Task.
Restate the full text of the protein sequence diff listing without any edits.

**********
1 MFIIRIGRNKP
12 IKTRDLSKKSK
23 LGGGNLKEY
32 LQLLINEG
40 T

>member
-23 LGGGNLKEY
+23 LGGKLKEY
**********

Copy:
1 MFIIRIGRNKP
12 IKTRDLSKKSK
23 LGGGNLKEY
32 LQLLINEG
40 T

>member
-23 LGGGNLKEY
+23 LGGKLKEY